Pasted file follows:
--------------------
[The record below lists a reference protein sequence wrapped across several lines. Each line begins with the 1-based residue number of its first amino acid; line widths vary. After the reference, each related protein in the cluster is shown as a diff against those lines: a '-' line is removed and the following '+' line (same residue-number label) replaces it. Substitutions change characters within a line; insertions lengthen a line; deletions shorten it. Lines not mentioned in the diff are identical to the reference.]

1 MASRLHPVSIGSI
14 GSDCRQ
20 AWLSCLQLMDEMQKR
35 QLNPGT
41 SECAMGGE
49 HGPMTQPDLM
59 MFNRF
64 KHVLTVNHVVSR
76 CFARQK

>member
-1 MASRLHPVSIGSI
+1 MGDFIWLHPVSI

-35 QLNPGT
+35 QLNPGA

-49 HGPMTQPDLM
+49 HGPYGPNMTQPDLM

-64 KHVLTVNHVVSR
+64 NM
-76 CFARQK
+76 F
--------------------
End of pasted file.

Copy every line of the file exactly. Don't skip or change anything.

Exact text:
[The record below lists a reference protein sequence wrapped across several lines. Each line begins with the 1-based residue number of its first amino acid; line widths vary. After the reference, each related protein in the cluster is shown as a diff against those lines: a '-' line is removed and the following '+' line (same residue-number label) replaces it. Substitutions change characters within a line; insertions lengthen a line; deletions shorten it. Lines not mentioned in the diff are identical to the reference.]

1 MASRLHPVSIGSI
14 GSDCRQ
20 AWLSCLQLMDEMQKR
35 QLNPGT
41 SECAMGGE
49 HGPMTQPDLM
59 MFNRF
64 KHVLTVNHVVSR
76 CFARQK

>member
-1 MASRLHPVSIGSI
+1 MGDFIWLHPVSI

-35 QLNPGT
+35 QLNPGA

-49 HGPMTQPDLM
+49 HGPYGPNMTQPDLM

-64 KHVLTVNHVVSR
+64 NM
-76 CFARQK
+76 F